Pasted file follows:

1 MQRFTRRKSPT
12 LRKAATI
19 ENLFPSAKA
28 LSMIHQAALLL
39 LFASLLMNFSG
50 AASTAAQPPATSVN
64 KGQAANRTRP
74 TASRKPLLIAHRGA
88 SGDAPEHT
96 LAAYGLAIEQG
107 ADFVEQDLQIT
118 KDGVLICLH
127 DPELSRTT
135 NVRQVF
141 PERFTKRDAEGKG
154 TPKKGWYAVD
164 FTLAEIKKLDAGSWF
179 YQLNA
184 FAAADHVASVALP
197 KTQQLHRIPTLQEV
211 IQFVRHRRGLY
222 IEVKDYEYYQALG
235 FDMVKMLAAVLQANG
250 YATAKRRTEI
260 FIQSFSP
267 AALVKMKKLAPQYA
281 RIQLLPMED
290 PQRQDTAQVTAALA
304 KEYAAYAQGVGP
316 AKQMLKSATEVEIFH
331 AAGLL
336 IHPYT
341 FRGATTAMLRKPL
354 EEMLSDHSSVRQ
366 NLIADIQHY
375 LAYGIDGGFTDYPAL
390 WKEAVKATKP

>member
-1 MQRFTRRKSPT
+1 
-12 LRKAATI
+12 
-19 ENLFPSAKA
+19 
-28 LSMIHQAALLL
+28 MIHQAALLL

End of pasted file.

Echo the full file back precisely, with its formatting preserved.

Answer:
1 MQRFTRRKSPT
12 LRKAATI
19 ENLFPSAKA
28 LSMIHQAALLL
39 LFASLLMNFSG
50 AASTAAQPPATSVN
64 KGQAANRTRP
74 TASRKPLLIAHRGA
88 SGDAPEHT
96 LAAYGLAIEQG
107 ADFVEQDLQIT
118 KDGVLICLH
127 DPELSRTT
135 NVRQVF
141 PERFTKRDAEGKG
154 TPKKGWYAVD
164 FTLAEIKKLDAGSWF
179 YQLNA
184 FAAADHVASVALP
197 KTQQLHRIPTLQEV
211 IQFVRHRRGLY
222 IEVKDYEYYQALG
235 FDMVKMLAAVLQANG
250 YATAKRRTEI
260 FIQSFSP
267 AALVKMKKLAPQYA
281 RIQLLPMED
290 PQRQDTAQVTAALA
304 KEYAAYAQGVGP
316 AKQMLKSATEVEIFH
331 AAGLL
336 IHPYT
341 FRGATTAMLRKPL
354 EEMLSDHSSVRQ
366 NLIADIQHY
375 LAYGIDGGFTDYPAL
390 WKEAVKATKP

>member
-1 MQRFTRRKSPT
+1 
-12 LRKAATI
+12 
-19 ENLFPSAKA
+19 
-28 LSMIHQAALLL
+28 MIHQAALLL